Using lifecycle hooks with panel.serve


I would like to use the on_server_loaded-method for a panel app. My understanding is that I need to use the directory format and specify the lifecycle hooks in the file as described in the bokeh documentation… This works fine if I use the panel serve command, however I would like to serve my app inside a python file using the panel.serve method, as I need to perform some initialization first… And this does not trigger the hooks what I can see, should this be working?

If so, I can definitely create a small example. If not, do I have any other options?

Best regards,

1 Like

Hi @johan

If you need to perform some initialization before starting the server I believe you can just run that code before pn.serve. If you need to perform some initialization before each session starts I believe you can take a look at pn.state.on_session_created.

Hope that helps. Otherwise try to add some more specific information on what you are trying to achieve.


Thank you @Marc,

I am well aware that the architecture of this system is not the best but the issue is that I would like to download a relatively large data set from an FTP server on startup, it takes 5-10min, and I would like to have this data available for the users on the first session request. I host the app on azure as a container so when running the code before pn.serve I needed to increase the start-up time out limit, and it cannot be set to more than 15min. Because of this I wanted to perform the download after the app is loaded, as I am able to with the lifecycle hooks…(at least I assume that this is a solution)

I am also planning to have the app restart once a day to download any updated data and as a temporary work around for some memory leakage issues…

I assume one workaround could be to use the command line argument panel serve, from within a python script, to launch the app in directory format?..



I use lifecyle hooks in my panel and/or native bokeh server apps, but only use the command-line mechanism to run the server following the directory structure and naming requirements outlined in the bokeh documentation.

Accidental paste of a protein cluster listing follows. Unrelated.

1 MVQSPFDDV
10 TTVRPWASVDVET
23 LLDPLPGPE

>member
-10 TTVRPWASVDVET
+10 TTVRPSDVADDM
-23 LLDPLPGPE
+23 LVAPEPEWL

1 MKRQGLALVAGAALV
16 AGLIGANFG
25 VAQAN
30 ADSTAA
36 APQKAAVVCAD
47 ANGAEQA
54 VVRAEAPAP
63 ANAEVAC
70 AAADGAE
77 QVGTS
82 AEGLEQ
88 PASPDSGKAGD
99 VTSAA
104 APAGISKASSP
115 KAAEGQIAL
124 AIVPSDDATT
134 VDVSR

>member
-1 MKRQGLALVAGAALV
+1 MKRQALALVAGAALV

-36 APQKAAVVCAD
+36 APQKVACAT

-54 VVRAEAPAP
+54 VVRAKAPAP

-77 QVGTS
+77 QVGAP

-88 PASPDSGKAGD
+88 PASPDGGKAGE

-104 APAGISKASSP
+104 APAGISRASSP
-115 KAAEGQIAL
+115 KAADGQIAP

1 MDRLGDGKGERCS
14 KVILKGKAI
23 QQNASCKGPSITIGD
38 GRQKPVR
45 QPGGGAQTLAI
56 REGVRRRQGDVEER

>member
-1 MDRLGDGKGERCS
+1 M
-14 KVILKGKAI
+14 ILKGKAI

With that caveat, I think the following example might work using panel.serve. I did not arrive at this solution from any documentation, but rather by poking around in the panel.state information and trial-and-error experimentation with the syntax to register the hooks.

I hope this helps.

#!/usr/bin/env python3
# -*- coding: utf-8 -*-
import sys
import panel as pn

def on_server_loaded():
    print("server loaded")

def on_session_created(session_context):
    print("session created")

pn.serve(pn.pane.JSON({'abc': 123}))
1 Like

Thanks a lot, @_jm,

My understanding of the onload-callback, though, is that it is triggered on session start and not on server start (ref. Deploy and Export — Panel 0.11.3 documentation). However, I while working on this I also realized that I was chasing the wrong solution with the lifecycle hooks. I needed to have the server returning something while I was downloading the data, but the on_server_loaded-method is run before the server is available to accept requests, so I will need to find some other solutions (which includes not performed the full data download on server start…) :slight_smile:

Best regards,

1 Like

Yes. The documentation makes it appear that way…

However experimentation makes it seem like the onload method behaves like the on_server_loaded lifecycle hook in the core bokeh solution.

With the trivial example included above in the thread, the sequence of printouts confirms this and upon a user revisiting the URL from a different browser shows the distinction between when the onload method is called and when on_session_created hook is executed.

Just mentioning this for future reference in case someone needs to use these hooks but has constraints on either the command-line approach and/or the bokeh server directory format.

I don’t use Azure and don’t have a complete feel for your actual use case, so don’t have any helpful concrete additional recommendations. However, I will say that I use Redis in memory stores to communicate large data files for analysis to my apps hosted on a platform-as-a-service (Heroku).

If you need to have the server communicating something, perhaps the bokeh/panel server keep-alive pings in combination with some threading (or bokeh periodic callbacks or whatever) to handle the time-intensive downloads could work.